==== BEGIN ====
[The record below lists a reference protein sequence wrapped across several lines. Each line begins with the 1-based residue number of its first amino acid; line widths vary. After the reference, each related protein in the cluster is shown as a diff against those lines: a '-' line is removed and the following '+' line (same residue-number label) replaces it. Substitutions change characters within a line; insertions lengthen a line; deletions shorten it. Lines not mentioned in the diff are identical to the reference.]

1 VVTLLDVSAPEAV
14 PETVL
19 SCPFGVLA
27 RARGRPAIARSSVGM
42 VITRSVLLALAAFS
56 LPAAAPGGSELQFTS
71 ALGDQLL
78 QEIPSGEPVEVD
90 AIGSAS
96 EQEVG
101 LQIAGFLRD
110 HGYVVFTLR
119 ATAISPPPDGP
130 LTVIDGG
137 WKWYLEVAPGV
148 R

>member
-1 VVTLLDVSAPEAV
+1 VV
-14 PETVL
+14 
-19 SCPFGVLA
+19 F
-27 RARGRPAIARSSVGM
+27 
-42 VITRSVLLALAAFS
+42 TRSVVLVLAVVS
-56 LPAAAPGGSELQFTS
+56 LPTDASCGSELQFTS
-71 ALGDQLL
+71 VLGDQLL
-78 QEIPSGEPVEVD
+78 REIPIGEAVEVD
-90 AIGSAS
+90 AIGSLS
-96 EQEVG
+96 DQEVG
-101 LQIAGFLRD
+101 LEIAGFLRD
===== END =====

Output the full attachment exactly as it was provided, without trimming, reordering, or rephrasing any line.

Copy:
[The record below lists a reference protein sequence wrapped across several lines. Each line begins with the 1-based residue number of its first amino acid; line widths vary. After the reference, each related protein in the cluster is shown as a diff against those lines: a '-' line is removed and the following '+' line (same residue-number label) replaces it. Substitutions change characters within a line; insertions lengthen a line; deletions shorten it. Lines not mentioned in the diff are identical to the reference.]

1 VVTLLDVSAPEAV
14 PETVL
19 SCPFGVLA
27 RARGRPAIARSSVGM
42 VITRSVLLALAAFS
56 LPAAAPGGSELQFTS
71 ALGDQLL
78 QEIPSGEPVEVD
90 AIGSAS
96 EQEVG
101 LQIAGFLRD
110 HGYVVFTLR
119 ATAISPPPDGP
130 LTVIDGG
137 WKWYLEVAPGV
148 R

>member
-1 VVTLLDVSAPEAV
+1 VV
-14 PETVL
+14 
-19 SCPFGVLA
+19 F
-27 RARGRPAIARSSVGM
+27 
-42 VITRSVLLALAAFS
+42 TRSVVLVLAVVS
-56 LPAAAPGGSELQFTS
+56 LPTDASCGSELQFTS
-71 ALGDQLL
+71 VLGDQLL
-78 QEIPSGEPVEVD
+78 REIPIGEAVEVD
-90 AIGSAS
+90 AIGSLS
-96 EQEVG
+96 DQEVG
-101 LQIAGFLRD
+101 LEIAGFLRD